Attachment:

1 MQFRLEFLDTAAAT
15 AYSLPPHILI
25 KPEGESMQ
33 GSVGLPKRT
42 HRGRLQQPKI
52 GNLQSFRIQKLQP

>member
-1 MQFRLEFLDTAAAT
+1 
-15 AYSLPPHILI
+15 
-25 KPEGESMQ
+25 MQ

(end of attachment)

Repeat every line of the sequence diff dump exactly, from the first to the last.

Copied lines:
1 MQFRLEFLDTAAAT
15 AYSLPPHILI
25 KPEGESMQ
33 GSVGLPKRT
42 HRGRLQQPKI
52 GNLQSFRIQKLQP

>member
-1 MQFRLEFLDTAAAT
+1 
-15 AYSLPPHILI
+15 
-25 KPEGESMQ
+25 MQ